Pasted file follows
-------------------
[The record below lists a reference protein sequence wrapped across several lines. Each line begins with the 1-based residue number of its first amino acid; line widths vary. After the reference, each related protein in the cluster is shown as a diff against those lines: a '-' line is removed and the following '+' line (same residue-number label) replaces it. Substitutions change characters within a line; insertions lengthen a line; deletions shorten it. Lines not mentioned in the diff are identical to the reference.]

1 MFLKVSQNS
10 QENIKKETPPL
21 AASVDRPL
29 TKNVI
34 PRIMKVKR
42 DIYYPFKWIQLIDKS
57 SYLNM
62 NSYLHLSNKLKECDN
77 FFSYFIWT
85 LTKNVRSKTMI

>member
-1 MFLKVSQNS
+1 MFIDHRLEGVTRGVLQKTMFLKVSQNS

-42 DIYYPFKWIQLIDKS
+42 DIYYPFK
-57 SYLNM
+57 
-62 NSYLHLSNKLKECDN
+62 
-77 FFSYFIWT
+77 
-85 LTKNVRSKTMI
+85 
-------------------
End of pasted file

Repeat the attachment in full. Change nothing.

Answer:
[The record below lists a reference protein sequence wrapped across several lines. Each line begins with the 1-based residue number of its first amino acid; line widths vary. After the reference, each related protein in the cluster is shown as a diff against those lines: a '-' line is removed and the following '+' line (same residue-number label) replaces it. Substitutions change characters within a line; insertions lengthen a line; deletions shorten it. Lines not mentioned in the diff are identical to the reference.]

1 MFLKVSQNS
10 QENIKKETPPL
21 AASVDRPL
29 TKNVI
34 PRIMKVKR
42 DIYYPFKWIQLIDKS
57 SYLNM
62 NSYLHLSNKLKECDN
77 FFSYFIWT
85 LTKNVRSKTMI

>member
-1 MFLKVSQNS
+1 MFIDHRLEGVTRGVLQKTMFLKVSQNS

-42 DIYYPFKWIQLIDKS
+42 DIYYPFK
-57 SYLNM
+57 
-62 NSYLHLSNKLKECDN
+62 
-77 FFSYFIWT
+77 
-85 LTKNVRSKTMI
+85 